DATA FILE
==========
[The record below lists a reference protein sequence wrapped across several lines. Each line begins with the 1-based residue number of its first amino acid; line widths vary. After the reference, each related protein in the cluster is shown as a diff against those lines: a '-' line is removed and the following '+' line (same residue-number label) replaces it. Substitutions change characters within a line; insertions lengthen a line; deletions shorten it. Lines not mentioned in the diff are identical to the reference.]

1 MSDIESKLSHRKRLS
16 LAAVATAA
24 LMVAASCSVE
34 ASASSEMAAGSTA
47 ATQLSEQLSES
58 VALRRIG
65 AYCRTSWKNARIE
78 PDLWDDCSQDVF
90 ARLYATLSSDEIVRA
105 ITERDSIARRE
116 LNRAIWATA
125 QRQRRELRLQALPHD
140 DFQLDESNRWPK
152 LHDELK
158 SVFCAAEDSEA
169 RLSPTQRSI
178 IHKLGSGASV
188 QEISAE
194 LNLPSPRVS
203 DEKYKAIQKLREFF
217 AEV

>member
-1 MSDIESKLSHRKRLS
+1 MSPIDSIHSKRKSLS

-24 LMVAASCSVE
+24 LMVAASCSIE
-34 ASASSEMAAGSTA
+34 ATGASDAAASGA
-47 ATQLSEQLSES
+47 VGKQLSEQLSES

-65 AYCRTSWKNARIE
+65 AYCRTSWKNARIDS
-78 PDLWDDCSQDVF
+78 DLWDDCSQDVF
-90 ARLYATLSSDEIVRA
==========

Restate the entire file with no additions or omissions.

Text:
[The record below lists a reference protein sequence wrapped across several lines. Each line begins with the 1-based residue number of its first amino acid; line widths vary. After the reference, each related protein in the cluster is shown as a diff against those lines: a '-' line is removed and the following '+' line (same residue-number label) replaces it. Substitutions change characters within a line; insertions lengthen a line; deletions shorten it. Lines not mentioned in the diff are identical to the reference.]

1 MSDIESKLSHRKRLS
16 LAAVATAA
24 LMVAASCSVE
34 ASASSEMAAGSTA
47 ATQLSEQLSES
58 VALRRIG
65 AYCRTSWKNARIE
78 PDLWDDCSQDVF
90 ARLYATLSSDEIVRA
105 ITERDSIARRE
116 LNRAIWATA
125 QRQRRELRLQALPHD
140 DFQLDESNRWPK
152 LHDELK
158 SVFCAAEDSEA
169 RLSPTQRSI
178 IHKLGSGASV
188 QEISAE
194 LNLPSPRVS
203 DEKYKAIQKLREFF
217 AEV

>member
-1 MSDIESKLSHRKRLS
+1 MSPIDSIHSKRKSLS

-24 LMVAASCSVE
+24 LMVAASCSIE
-34 ASASSEMAAGSTA
+34 ATGASDAAASGA
-47 ATQLSEQLSES
+47 VGKQLSEQLSES

-65 AYCRTSWKNARIE
+65 AYCRTSWKNARIDS
-78 PDLWDDCSQDVF
+78 DLWDDCSQDVF
-90 ARLYATLSSDEIVRA